Italy’s World Heritage Sites brim with vibrant wonders. See the haunting city of Pompeii, discover the birthplace of the Renaissance, and tour breathtaking landscapes.
Journey to <a title="Italy’s" href="http://www.travelchannel.com/destinations/italy" target="_blank"><em> <b>Italy's</b></em></a> capital city of Rome for the Roman Empire’s greatest achievement: the Colosseum. The elliptical amphitheater was the largest ever built by the empire, 2,000 years ago.
Northeastern Italy is home to beautiful mountain ranges. The Dolomites encompass 18 mountain peaks (nearly 11,000 feet at their highest), across 78,000 acres. The area is a popular draw for skiing in the winter, and mountain climbing, hiking and paragliding (among other activities) during warmer months.
A total of 118 islands comprise the city of Venice. Each island is separated by canals and connected by bridges. A lagoon-turned-outdoor-masterpiece, Venice is topped by a diverse architectural style: mainly, Gothic combined with Byzantine and Arab influences.
Look to the right -- that’s the famous Leaning Tower of Pisa. It’s one of 4 structures in Tuscany heralded as a masterpiece of medieval architecture. Explore each within Piazza del Duomo (“Cathedral Square”), a large, walled area at the center of the Tuscan city of Pisa.
The cities of Pompeii, Herculaneum and Torre Annunziata were destroyed when Vesuvius erupted on Aug. 24, 79 A.D. The remains of these cities, which lay buried beneath a thick layer of volcanic ash, stone and mud for nearly 2,000 years, were excavated in mid-1700s -- providing a poignant snapshot of an August day frozen in time. Pictured here are the ruins of the Temple of Apollo in Pompeii.
The town of Assisi in central Italy cradles one of the most important places of Christian pilgrimage in Italy: Basilica of San Francesco d’Assisi. Built in the 1200s, the basilica is the mother church of the Franciscan Order.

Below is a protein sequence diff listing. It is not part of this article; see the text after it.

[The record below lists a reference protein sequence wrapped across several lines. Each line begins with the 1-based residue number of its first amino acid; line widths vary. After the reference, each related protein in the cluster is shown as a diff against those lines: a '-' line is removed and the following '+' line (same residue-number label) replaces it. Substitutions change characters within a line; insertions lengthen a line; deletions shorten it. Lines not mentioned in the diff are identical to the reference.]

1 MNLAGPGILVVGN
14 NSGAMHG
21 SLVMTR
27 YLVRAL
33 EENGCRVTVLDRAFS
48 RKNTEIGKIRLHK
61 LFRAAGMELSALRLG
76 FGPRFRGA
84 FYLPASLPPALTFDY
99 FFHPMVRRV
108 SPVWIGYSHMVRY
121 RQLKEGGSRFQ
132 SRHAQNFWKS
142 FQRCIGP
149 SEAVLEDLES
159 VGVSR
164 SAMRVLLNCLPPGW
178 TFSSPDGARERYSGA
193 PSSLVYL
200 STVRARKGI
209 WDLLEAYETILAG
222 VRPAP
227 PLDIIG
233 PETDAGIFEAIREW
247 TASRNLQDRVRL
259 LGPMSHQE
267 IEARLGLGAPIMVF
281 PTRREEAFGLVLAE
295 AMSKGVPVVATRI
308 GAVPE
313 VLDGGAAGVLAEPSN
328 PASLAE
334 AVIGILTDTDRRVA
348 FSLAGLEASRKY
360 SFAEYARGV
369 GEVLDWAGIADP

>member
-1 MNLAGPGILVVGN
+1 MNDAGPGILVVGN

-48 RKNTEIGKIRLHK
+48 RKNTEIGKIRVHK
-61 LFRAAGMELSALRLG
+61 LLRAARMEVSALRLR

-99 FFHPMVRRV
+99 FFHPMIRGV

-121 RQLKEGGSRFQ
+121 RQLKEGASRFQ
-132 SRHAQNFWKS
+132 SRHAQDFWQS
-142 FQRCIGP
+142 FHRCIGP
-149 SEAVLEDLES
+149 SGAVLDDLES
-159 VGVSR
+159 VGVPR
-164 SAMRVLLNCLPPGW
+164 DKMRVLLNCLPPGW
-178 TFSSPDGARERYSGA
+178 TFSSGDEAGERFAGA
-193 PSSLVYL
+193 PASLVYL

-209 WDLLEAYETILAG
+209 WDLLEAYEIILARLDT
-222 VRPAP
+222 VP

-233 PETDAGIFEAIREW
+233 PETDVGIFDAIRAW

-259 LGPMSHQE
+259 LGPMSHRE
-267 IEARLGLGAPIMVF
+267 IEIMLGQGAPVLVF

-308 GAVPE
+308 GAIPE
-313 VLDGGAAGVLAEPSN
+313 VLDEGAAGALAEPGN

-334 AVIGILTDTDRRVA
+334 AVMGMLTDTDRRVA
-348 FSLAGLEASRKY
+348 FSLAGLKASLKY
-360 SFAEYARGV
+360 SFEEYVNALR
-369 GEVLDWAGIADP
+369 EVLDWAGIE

Explore prehistoric art in Italy’s Lombardy region. Drawn over the course of 8,000 years in an era preceding the Iron Age, the prehistoric rock engravings chronicle more than 140,000 figures and symbols, illustrating themes from war to magic.
Not only is the Amalfi Coast an exclusive VIP destination for celebrities like George Clooney, it’s also a natural treasure famed for its natural diversity: from terraced vineyards and orchards to upland pastures.
Roughly 2,000 years B.C., a people called the Nuragic civilization lived on the island of Sardinia. Here, they built nuraghi (tower-fortresses). Today, these defensive structures -- of which 7,000 still stand -- represent the most complete example of prehistoric architecture.
In southern Italy, the region of Matera has been inhabited by humans since the Palaeolithic age. The area’s most impressive feature is “sassi” -- houses carved out of the region’s soft volcanic rocky hills. The area is also famous for its large number of churches, also carved out of the stone.
The birth of the Renaissance occurred in Florence. Today, the city’s historic center retains this rich cultural heritage, with sites such as Uffizi Gallery (one of the oldest art museums in the Western world) and Pitti Palace (a lavish estate owned by a Florentine banker in the 1400s).
One of the wealthiest cities of the early Roman Empire was the Northern Italian city of Aquileia -- until it was destroyed by Attila the Hun in the 5th century. Much of this vanquished city still remains unexcavated -- making it one of the richest archaeological troves of its kind. Here’s a look at the Cathedral of Aquileia, a flat-roofed basilica built in 1031 and again, in 1379.
Renaissance architecture flourished from the 15th to the early 17th centuries -- and Villa d’Este, in the town of Tivoli, near Rome, is a prime example of it. The villa is surrounded on 3 sides by a courtyard, and its gardens are enlivened by fountains, pools and water troughs.
To view the richest, most extraordinary collection of mosaics from the ancient Roman world, head to southern Italy. Built in the 4th century, Villa Romana del Casale showcases a vibrant collection of images: among them, young women playing sports and hunters with dogs.
It took 260,000 years of volcanic activity for the Aeolian Islands to meld into their present shape. That rich natural history explains why geologists have studied this volcanic archipelago for the past 2 centuries. Located north of Sicily, the islands are also a popular tourist attraction during the summer.
Inside the church and Dominican convent of Santa Maria delle Grazie, visitors can see one of the greatest artistic masterpieces of all time: Leonardo da Vinci’s <i>The Last Supper</i>. The mural was painted between 1495 and 1497, and is located in the refectory of the convent, in Milan.
The world’s oldest botanical garden is located in the northern Italian city of Padua. Created in 1545, Orto Botanico still retains its original layout (a circular central plot), and showcases 6,000 types of plants, from aquatic to alpine varieties.